“…I believe that democracy is a political enactment of a spiritual idea. The sacred worth of all human beings, the notion that we all have within us, a spark of the divine, to participate in the shaping of our own destiny.”
The practice among some “leaders,” in recent years and months, of intentionally spreading disinformation to achieve political or military objectives has been all but normalized. The absence of ethicality in such a tactic is ignored. One example within the United States has become a constant source of material for late-night comics: it is the power which former U.S. president Donald Trump continues to wield over election deniers despite numerous documented reasons he should not.
[You can read part 1 of this conversation by clicking right here]
Late-night comics like Jimmy Kimmel, Trevor Noah, and Steve Colbert do a great job providing humorous relief from the stressful knowledge of very real threats represented by extremist followers of Mr. Trump. On the other hand, the televised findings of the January 6th Committee emphasize repeatedly how little there is to laugh about when examining in-depth evidence which suggests Trump played a more active role in the so-called attempted insurrection against the American government than most Americans wish to believe. Moreover, as evidenced by the recent attack on Paul Pelosi, House Speaker Nancy Pelosi’s husband, the desire among election deniers to inflict physical violence upon Trump’s political opponents has not diminished.
Are the comedians and January 6 committee members directing their spoken truths more at Donald Trump’s personal powers of political persuasion? Or that of the American people’s collective ability to protect democratic values? Results from mid-term elections in the U.S., up to this point at the beginning of November, have been mixed enough to indicate many are listening but reaching different conclusions concerning what they hear.
Speaking Truth to Your Individual Power
Individual considerations concerning one’s own power, depending on the solitary soul in question, can result in a range of consequences. Some conclude that without substantial wealth, social influence, or political office: power is something they do not possess. As such, they avoid attempting to speak truth to those who clearly do wield some manner of authoritative might and readily follow questionable leaders without offering much input of their own. When George Benson and Whitney Houston sang their respective versions of Linda Creed’s and Michael Massers song, The Greatest, they may have summed up what many consider their only claim to notable strength: “No matter what they take from me/ they can’t take away my dignity.”
At the far opposite end are: those so convinced of their own capabilities they revel in notions of rulership and control which not only place them above all others, but above any governing laws or regulations. Most of us find ourselves somewhere in the middle of these two extremes––an absolute lack of power or the sole commander of it–– attempting to balance the implications of both. That means those who believe they do not possess any significant measures of power nevertheless encounter situations where they are required to exercise the same. And those who believe they are “all powerful” discover the pain of disillusionment revealing them to be as susceptible to defeats or disciplinary actions as anyone else.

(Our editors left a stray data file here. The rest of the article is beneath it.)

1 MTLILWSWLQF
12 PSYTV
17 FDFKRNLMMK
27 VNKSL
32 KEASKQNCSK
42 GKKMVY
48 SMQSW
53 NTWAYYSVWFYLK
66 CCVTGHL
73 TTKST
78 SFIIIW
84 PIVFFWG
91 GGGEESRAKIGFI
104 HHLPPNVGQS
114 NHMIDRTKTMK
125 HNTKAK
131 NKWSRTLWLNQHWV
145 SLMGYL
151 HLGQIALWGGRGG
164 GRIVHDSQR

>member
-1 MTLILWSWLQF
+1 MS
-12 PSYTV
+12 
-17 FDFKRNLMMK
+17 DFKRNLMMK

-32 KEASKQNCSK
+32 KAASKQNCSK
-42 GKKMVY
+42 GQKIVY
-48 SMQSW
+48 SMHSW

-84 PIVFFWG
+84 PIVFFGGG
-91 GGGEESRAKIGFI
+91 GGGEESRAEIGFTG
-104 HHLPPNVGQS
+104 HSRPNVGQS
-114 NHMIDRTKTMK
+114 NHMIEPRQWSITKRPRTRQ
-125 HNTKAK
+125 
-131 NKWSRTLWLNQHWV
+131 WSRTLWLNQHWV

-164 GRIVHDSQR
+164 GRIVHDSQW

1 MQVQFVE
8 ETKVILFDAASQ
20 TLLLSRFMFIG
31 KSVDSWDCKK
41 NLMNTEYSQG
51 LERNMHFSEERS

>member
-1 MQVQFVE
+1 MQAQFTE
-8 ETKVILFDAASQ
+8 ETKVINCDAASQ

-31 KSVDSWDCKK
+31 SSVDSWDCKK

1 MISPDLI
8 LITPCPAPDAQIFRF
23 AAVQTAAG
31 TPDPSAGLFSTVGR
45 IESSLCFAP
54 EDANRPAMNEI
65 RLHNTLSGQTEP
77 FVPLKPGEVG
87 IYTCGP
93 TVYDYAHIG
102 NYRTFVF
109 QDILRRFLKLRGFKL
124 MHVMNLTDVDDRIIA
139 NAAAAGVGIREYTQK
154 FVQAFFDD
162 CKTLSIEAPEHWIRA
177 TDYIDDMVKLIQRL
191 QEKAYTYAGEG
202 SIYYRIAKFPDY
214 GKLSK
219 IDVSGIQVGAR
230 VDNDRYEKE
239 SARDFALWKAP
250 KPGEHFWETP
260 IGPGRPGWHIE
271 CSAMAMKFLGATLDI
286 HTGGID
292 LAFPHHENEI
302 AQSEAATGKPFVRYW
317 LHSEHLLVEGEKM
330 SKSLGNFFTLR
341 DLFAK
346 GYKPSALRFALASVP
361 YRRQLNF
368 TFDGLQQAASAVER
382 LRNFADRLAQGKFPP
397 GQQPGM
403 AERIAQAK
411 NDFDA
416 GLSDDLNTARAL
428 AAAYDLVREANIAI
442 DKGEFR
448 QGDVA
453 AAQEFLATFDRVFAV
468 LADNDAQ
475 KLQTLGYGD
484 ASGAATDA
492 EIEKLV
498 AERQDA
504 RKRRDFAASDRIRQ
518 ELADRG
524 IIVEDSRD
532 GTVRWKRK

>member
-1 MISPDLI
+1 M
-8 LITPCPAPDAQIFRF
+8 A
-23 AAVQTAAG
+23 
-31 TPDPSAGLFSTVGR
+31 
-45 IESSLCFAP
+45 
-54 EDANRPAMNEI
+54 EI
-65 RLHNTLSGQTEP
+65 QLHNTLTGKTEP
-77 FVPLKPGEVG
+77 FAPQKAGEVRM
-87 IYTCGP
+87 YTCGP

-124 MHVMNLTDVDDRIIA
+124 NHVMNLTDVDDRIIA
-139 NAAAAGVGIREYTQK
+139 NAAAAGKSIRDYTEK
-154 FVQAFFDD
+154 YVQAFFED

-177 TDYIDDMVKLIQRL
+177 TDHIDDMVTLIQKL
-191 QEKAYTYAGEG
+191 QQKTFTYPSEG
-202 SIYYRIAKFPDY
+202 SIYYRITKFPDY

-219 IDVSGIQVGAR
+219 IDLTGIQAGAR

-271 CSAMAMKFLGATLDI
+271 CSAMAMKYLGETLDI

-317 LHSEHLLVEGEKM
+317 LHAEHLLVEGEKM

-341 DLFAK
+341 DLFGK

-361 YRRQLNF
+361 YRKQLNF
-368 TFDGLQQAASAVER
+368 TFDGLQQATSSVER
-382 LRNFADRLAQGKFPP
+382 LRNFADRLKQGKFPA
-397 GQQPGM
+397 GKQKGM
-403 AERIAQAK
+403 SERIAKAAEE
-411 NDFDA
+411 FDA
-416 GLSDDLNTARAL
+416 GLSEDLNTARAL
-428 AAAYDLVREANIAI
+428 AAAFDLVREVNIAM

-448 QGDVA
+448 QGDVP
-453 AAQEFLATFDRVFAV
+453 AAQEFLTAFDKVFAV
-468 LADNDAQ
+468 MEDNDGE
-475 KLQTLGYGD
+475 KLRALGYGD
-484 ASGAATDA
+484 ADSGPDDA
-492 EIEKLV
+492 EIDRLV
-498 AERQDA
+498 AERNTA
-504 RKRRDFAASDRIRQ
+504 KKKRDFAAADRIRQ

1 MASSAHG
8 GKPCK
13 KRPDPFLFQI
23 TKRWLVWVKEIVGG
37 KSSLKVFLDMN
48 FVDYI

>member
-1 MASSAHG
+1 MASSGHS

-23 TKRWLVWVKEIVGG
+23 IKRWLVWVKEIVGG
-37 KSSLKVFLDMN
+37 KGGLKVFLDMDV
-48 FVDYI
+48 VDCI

When ordinary American citizens, however, found their lives upended by Infowars host Alex Jones prolonged promotion of the conspiracy theory claiming the 2012 Sandy Hooks massacre was a hoax, they were forced to fight back. Already dealing with the grief of losing loved ones to America’s epidemic of gun violence, reliving the agony in a court room battle against orchestrated guerrilla decontextualization was likely the last thing they ever anticipated. Their painful truth leveraged against the substantial power of Jones’ influence resulted in multiple verdicts, in Texas and Connecticut, totaling just over $1 billion.
Are there any who can afford to ignore their individual ability to make a difference for the better: in such days as when Earth’s mightiest rivers are drying up due to human-driven climate change? When war on different continents destroys entire communities on a daily basis? And when the powerful prey with impunity upon the vulnerabilities and ignorance of those weakened by hunger and despair? Speaking truth to your own power first requires acknowledgement that it exists. Then comes reflections on what it means to exercise it in specific ways––or fail to employ it at all––just when it is needed the most.
Author of Dreams of the Immortal City Savannah
Co-author of Encyclopedia of the Harlem Renaissance
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During a month when many were celebrating humanity’s treasured capacity for expressing love, the ruling oligarchs of Russia convinced themselves the brutality of bombs, bullets, rape, and highly-sophisticated campaigns of misinformation could somehow erase one historical truth and replace it with another. On other pages of this same defining period, far-right American extremists continued to allow fear of an imagined future, in which they are forced to exist as subservient social and political drones, to persuade them gun violence is their only salvation.
This devotion to death and destruction brings to mind a question many continuously struggle to answer: How can we as a species be so superbly accomplished in certain ways and yet so dismally regressive in others? Why do we avoid useful answers––like unwarranted fear of “otherness,” unchecked greed, and addiction to power––which have been available for centuries? Why do we refuse to correct ourselves?
Contemporary award-winning American author of classically-styled works in history, poetry, creative nonfiction, speculative fiction, and journalism.